Who among us who does not like origin stories? They're driving the superhero renaissance, with reboots like Batman Begins and Marvel tossing every major character at least one film. There's also Spider-Man, who has single-handedly had several high-profile recreations of his origin story in the last decade, both in comics and in film – soon twice!
To be honest, I'm not really a fan of the origin story. They're generally repetitive and occasionally just dumb. The pinnacle of this foolishness may have been Batman Begins' foray into dime store Freudianism when young Bruce Wayne discovers the cave filled with bats who traumatize him into becoming a bat man, or something (although the 2009 Star Trek film's fatherless “bad boy” Kirk comes in a comfortable second in the silly origins sweepstakes).
So it was with some trepidation that I approached the pilot of No Ordinary Family. In addition to my wariness towards origin stories, major network superhero shows have something of a patchy recent history thanks to Heroes, and of course it's hard to see the premise as being anything other than a live-action The Incredibles. On the other hand, I figure if it turns out to be terrible, at least we'll have some fun, right? The T.V. Club Heroes write-ups were consistently entertaining enough that even though I wasn't watching, I was reading. On the other hand, since this is my first gig with the A.V. Club, it'll probably be better for me if the show turns out well.
My worries/hopes of No Ordinary Family being terrible have been dampened after watching the pilot. I liked it. At times, I even liked it a lot. The cast is quite strong - part of the reason I was drawn to the show was the cast, particularly Julie Benz and Michael Chiklis as the leads. They do good work as Jim and Stephanie Powell, although Romany Malco as George St. Cloud may do the most consistent entertaining, delivering the biggest laugh-lines without devolving into the Wacky Black Stereotype (hard to do as a district attorney, I hope).
I may have teenager-on-TV-show PTSD, thanks to watching later seasons of Buffy recently, but neither of the teens on No Ordinary Family's seem so bad. They weren't the major focus of this episode, though I'm sure we'll see much more of them. Kay Panabaker as Daphne, the older Powell child, demonstrates some decent chops, managing to turn somewhat forced jokes about Twitter and texting into comedy. The younger brother, JJ (Jimmy Bennett) didn't have as much to do, although he showed some worrying signs of sullenness to go along with his unfortunate Twilight-hair.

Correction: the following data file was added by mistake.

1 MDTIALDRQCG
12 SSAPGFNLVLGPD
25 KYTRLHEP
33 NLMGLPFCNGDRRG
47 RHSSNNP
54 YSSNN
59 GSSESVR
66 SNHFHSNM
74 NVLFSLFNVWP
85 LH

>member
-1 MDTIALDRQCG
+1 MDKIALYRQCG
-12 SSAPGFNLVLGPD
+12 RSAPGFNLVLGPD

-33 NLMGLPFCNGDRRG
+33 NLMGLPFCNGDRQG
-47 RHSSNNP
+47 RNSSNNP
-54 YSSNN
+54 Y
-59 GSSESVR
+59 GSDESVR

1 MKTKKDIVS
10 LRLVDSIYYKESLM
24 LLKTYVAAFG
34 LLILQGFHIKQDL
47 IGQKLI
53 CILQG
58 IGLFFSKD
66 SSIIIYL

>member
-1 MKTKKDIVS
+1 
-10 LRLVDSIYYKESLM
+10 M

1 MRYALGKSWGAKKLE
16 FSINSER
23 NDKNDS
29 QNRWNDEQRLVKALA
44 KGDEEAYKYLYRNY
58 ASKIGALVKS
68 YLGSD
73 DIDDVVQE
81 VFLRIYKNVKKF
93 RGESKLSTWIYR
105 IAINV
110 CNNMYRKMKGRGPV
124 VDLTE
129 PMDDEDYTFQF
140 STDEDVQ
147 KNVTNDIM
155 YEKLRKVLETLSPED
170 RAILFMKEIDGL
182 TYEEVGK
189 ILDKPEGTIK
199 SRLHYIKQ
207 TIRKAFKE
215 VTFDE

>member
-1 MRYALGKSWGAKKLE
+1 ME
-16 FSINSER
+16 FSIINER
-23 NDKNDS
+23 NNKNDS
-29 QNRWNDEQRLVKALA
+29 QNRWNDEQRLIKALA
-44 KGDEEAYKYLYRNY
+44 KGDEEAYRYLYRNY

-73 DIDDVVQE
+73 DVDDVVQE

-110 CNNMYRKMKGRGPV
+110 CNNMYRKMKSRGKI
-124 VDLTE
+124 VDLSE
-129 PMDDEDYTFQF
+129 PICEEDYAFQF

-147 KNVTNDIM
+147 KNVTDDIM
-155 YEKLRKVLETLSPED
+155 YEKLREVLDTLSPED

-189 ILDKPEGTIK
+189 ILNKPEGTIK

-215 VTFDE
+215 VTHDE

The origin story of the main characters is handled deftly. It's not at the level of the Morrison/Quitely All-Star Superman with its single page of “Doomed planet/concerned scientists/last hope/kindly couple” but it moves quickly and doesn't get bogged down on details. The characters get into the plane crash that delivers their superpowers even before the title is shown. It's a good example of using “closure” - letting the brain fill in the blanks. A couple broad strokes (Stephanie works too much! Daphne is boy-crazy!) serve their purpose, and then it's straight into the heart of the episode, which shows the family's discovery of their powers and their reactions to the changes.
Most good superhero stories deal with two main issues: the stories that develop based on the powers themselves, and the characters' essential humanity which the powers accent or corrupt. No Ordinary Family explicitly wants to deal with these things – it's right there in the title! - and by and large, it succeeds at setting the table for them to work.